Always checking

Whilst cleaning the oil down and covering her up for the unknown time associated with Covid19 epidemic I noticed that a couple of the tail rigging wires didnt seem to have the twang they used to …

The construction has a really neat way of getting these just right in the tail .. using packing washers

You have 8 cables 2 each side top and 2 each side under providing a nice tight geometric taught support for the tail plane

Slight problem is .. there are no turnbuckle.. as this would not only weight but also drag ..

So you make each of the 8 wires to ‘exact’ length with thimble and crimps and use 2-3 washers to pack ..

Once in situ .. you hopefully have it all nice and rigid .. problem is that moving any 1 affects ALL in the setup .. beautifull engineering and geometry.. but a pain 😊

Anyway .. removing 1 washer from 2 and bingo .. the whole setup was making a nice ping noise again when flicked with a finger .. the acid test

Drip tray

When you go around Duxford you see all the beautiful old aircraft like Spits, Mustangs, Hellcats etc all with small metal drip trays under their engines catching the inevitable oil leaks and drips post engine runs…

My engine is pretty ckean having done less than 90 hours but … if I use smoke .. no matter how much I wipe down afterwards.. I get the excess dripping in a neat line on the hanger floor .. going to have to think of something for those days I use smoke 😊

Smoke oil excess

The slight downside to using the smoke is that it doesn’t quite burn everything… I’ve been using a setting of 1.5 turns on the mixture and the first time the smoke density was really full but left quote a lot of wet on the underside afterwards

Because of where the exhaust stacks end and the associated airflow around the body and rear wards.. the underside gets a film from the wing trailing edge backwards

It wipes off really easily but the undercarriage is also smack in line as well and the leather boots around the bungees catch quite a bit

I’m going to try a slightly different mixture setting.. say 1.4 .. then 1.3 but I also think I need to test this in different ambient temps as well .. last test it actually rained so not a great day for testing!

Also .. I’ve invested in a slightly retro looking can to hold a small amount of smoke oil on site .. prob holds about 3 mins worth so around 3/4 of a tank

Sorting files

I guess with any build .. this being my first.. you have absolutely tons of paperwork and guides and plans and pictures and write ups and research ..

It culminates in you writing to the LAA – Light Aircraft Association – asking for approval of the paperwork and signed papers BUT also specifying WHO is actually going to perform the test flight …

I, for one, couldn’t contemplate handing over the inaugural test flight to someone else … call it pride.. call it worry .. putting someone else’s life on YOUR construction!

So .. I requested me as test pilot … based on my previous .. but very old 5 years of Stampe biplane experience

The LAAs Chief Engineer, Francis Donaldson sends a carefully worded letter which is supportive but also says things as they are …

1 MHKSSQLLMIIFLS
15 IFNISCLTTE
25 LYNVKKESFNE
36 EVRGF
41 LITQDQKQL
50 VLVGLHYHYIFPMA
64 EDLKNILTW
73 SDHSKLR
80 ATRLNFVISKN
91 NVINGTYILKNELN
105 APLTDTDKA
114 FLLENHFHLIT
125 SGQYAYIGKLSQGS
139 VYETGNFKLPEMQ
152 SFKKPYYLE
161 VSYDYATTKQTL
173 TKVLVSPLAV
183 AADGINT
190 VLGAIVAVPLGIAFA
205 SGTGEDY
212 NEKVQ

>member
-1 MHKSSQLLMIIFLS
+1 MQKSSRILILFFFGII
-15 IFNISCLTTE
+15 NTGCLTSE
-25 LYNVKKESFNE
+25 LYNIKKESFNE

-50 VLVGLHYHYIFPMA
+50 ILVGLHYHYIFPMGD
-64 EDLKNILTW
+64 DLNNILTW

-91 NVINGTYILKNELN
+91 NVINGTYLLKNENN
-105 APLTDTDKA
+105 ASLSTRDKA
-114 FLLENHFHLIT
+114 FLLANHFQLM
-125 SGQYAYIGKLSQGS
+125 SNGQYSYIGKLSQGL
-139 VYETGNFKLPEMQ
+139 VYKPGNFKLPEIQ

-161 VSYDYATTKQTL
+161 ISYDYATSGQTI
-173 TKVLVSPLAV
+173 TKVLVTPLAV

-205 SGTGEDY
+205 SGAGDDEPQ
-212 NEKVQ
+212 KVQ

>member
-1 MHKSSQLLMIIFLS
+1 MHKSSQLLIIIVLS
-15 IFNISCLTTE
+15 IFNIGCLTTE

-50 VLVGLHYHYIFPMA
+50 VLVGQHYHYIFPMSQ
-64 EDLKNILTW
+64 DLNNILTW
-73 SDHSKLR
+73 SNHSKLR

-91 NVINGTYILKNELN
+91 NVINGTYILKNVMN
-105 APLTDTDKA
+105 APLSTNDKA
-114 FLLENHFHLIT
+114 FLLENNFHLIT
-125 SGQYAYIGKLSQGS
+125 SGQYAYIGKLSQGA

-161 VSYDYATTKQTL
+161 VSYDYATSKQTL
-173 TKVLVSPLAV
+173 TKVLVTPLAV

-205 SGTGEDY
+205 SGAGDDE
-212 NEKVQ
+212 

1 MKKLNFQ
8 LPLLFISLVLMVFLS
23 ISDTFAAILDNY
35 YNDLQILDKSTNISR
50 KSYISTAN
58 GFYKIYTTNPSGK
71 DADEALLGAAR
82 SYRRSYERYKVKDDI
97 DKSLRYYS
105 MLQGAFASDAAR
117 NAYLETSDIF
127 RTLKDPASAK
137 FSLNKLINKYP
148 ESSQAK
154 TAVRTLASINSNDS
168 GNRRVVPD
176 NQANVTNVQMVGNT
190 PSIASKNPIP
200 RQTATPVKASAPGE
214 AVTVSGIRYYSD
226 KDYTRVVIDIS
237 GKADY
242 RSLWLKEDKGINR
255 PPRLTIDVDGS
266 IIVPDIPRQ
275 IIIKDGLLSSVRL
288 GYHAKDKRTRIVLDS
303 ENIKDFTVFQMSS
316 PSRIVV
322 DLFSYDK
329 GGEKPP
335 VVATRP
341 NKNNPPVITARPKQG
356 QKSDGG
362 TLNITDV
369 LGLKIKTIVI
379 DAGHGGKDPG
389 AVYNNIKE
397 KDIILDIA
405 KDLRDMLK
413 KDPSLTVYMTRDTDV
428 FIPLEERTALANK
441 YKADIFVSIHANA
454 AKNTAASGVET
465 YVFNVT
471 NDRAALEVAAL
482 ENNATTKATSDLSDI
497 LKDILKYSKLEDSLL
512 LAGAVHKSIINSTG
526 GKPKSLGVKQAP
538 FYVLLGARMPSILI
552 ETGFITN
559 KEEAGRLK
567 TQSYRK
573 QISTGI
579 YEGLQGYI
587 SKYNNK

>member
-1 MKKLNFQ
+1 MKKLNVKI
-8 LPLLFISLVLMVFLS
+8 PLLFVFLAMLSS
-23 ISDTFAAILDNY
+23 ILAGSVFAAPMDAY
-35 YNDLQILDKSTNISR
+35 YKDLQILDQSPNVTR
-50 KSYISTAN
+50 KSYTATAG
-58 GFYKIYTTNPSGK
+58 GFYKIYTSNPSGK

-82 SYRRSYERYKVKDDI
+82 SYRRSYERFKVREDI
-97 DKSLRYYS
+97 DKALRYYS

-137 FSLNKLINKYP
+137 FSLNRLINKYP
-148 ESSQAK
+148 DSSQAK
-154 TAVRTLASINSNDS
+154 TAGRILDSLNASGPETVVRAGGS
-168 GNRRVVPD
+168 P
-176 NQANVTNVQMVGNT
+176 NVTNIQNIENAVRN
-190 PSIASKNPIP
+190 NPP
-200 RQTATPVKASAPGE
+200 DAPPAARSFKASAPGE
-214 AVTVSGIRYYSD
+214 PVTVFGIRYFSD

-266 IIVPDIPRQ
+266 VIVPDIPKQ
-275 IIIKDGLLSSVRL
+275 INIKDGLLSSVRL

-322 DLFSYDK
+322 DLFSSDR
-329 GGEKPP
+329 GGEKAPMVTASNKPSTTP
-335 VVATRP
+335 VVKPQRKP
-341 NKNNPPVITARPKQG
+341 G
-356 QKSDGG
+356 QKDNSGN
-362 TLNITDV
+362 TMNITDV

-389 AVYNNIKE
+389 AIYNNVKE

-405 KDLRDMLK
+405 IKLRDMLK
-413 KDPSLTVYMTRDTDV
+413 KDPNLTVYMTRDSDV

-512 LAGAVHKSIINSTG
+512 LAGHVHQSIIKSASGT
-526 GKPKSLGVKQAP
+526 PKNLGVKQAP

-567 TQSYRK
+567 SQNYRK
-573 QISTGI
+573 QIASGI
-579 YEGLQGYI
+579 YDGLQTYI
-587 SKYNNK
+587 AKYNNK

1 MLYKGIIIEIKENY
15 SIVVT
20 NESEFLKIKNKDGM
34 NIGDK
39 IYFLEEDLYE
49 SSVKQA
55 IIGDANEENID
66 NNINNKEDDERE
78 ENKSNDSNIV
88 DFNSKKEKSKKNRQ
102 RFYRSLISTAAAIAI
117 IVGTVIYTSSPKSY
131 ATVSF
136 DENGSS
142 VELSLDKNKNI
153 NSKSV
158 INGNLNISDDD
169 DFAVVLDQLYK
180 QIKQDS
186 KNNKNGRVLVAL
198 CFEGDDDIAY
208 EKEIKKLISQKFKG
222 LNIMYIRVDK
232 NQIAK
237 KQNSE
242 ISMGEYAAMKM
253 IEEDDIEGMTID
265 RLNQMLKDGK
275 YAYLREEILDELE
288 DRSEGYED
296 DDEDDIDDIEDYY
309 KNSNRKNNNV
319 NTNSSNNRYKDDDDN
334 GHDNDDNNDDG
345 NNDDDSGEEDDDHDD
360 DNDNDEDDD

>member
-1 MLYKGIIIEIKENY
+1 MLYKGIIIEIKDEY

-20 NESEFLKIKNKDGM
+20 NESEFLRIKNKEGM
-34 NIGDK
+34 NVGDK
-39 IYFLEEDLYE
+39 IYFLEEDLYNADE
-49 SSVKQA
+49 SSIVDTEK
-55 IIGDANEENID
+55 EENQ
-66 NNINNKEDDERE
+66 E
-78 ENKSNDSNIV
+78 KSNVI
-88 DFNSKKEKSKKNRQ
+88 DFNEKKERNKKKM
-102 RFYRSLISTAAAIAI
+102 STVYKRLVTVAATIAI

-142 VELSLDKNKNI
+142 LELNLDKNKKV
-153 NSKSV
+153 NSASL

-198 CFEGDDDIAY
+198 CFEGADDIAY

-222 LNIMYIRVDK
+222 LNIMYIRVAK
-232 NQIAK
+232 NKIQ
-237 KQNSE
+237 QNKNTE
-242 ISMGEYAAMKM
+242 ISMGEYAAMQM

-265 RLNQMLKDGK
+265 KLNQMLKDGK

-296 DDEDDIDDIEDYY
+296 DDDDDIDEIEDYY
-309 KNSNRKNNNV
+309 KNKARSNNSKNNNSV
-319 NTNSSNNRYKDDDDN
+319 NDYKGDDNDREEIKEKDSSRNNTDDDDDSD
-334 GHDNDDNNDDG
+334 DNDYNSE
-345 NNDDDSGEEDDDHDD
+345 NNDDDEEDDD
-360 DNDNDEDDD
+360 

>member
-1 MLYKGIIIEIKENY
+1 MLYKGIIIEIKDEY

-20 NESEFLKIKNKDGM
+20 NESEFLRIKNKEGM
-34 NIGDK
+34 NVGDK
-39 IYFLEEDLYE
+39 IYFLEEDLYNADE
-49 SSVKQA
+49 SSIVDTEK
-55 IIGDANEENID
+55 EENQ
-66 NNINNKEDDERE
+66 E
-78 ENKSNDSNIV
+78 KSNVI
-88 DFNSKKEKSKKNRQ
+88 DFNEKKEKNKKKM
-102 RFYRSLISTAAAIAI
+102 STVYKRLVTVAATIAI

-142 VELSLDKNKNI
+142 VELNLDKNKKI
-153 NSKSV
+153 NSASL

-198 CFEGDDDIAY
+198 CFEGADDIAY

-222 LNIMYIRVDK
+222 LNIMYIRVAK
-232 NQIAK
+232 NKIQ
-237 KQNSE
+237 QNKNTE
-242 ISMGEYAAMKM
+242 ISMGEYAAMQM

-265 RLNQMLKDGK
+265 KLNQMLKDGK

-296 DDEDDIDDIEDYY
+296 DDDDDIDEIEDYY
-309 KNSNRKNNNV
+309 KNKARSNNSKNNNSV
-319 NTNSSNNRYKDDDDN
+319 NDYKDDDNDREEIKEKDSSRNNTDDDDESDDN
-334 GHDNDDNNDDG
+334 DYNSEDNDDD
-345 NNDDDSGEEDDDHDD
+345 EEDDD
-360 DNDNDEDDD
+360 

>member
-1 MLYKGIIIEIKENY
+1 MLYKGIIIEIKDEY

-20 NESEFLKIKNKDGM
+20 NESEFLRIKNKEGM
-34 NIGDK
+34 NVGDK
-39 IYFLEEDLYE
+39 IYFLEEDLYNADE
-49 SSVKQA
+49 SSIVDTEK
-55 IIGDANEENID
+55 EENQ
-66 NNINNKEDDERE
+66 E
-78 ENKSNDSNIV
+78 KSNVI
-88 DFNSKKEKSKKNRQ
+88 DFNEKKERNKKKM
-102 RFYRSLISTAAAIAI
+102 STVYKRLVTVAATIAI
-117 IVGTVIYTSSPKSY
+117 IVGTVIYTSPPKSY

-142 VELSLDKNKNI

2nd smoke test – Rear facing camera

With some pretty grey skies over Jersey and a reasonable breeze of 250/15 so only 20′ off runway heading… I put what was left of my smoke oil in the smoke tank … filled up the fuel from my standby Jerry can … and started up

This was initially without the top and bottom cowl on just to check the head re torque and rocker cover retightening I’d completed

Turned out well … although at 1.5 turns on the oil mixture .. I think the smoke looked slightly less dense than last time .. so I’m wondering if, in damp wet conditions the mixture may need to be less ?

It was certainly damp and ended up, on return to the circuit actually raining… interesting experience

I’ve been in a Stampe in heavy rain and even hail before but this started as just sea fret then built up and was washing over the front screen and sides … inside you actually stay quite dry but, the recent clean I’d given her meant the rain just flew off the Oratex covering.

Ended up being held in the bay just off centreline and base leg as an abort on the runway by another light aircraft caused a double runway inspection and held me off south and a Blue Islands Training ATR off North as the rain came down yet again .. the Joy’s of winter flying …

Landed with a smile tho 😊

One comment on my You tube post …

3 short 2 second bursts … makes my β€˜plane look fast !

Smoke – Sign off by LAA

Today .. Monday 9th March I received an email response from Francis Donaldson at the LAA 6 hours after I had resubmitted my updated Pilot Operating Handbook notes for the smoke system …

Just need some good weather and MORE baby oil !!

Mags – cleaning

The really useful course at Skycraft covered some sensible – regular- checks I could do around mags ..

Turns out this is especially good in moist environments.. so on an island of 9 miles by 5 miles surrounded by sea probably constitutes as ‘moist’ … add to that if course salt air … and you have good properties for corrosion ..

Checking the magnets on the flywheel is really simple with the cowling off and sure enough.. rotating the prop to reveal the magnets showed a fair build up of rust …

As Dave noted .. this could be a cause of radio noise.. and I’ve been having that creep in in last few months… probably proportionally ‘noisy’ as time passes… and surface rust builds …

Long long overdue wash

Every time I’ve gone up to the hanger .. with good intentions to wash the ‘plane … then you get reasonable weather to fly… you fly .. of course … so that means I haven’t washed her since before Christmas !!

So so dirty after all the dust in the hanger….

Also… after 3 years of flying .. it’s good to double check for any little lifting of the small pinked edges… and iron them flat

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